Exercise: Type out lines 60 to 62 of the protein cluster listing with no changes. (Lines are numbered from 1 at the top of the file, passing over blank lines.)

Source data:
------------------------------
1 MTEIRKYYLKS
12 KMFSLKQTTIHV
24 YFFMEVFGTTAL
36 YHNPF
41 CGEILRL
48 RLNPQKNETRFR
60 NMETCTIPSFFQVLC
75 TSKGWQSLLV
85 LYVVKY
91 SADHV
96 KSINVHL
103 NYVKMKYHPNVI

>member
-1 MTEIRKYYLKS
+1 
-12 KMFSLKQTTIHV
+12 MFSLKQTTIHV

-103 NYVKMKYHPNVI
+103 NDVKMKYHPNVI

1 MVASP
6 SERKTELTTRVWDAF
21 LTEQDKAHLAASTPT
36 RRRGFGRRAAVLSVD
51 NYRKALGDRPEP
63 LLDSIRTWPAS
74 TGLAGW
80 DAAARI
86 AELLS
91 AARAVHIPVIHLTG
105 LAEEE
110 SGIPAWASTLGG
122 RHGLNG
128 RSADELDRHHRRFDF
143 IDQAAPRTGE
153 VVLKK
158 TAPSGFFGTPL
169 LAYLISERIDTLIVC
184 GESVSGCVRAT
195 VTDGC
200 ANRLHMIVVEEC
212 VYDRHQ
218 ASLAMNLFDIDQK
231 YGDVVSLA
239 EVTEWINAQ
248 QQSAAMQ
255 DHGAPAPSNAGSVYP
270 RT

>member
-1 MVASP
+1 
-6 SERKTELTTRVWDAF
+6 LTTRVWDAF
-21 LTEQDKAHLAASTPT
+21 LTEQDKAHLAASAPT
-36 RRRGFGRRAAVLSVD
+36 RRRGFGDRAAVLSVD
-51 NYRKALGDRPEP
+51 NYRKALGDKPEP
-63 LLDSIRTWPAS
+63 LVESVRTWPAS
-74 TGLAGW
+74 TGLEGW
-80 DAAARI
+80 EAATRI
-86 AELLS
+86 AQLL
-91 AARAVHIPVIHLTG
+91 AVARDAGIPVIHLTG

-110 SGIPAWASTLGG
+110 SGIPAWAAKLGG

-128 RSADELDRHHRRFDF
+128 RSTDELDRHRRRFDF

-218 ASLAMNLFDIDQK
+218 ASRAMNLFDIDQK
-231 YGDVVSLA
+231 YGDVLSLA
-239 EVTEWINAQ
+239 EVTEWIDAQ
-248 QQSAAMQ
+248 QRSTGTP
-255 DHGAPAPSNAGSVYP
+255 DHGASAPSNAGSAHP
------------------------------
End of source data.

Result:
+63 LVESVRTWPAS
-74 TGLAGW
+74 TGLEGW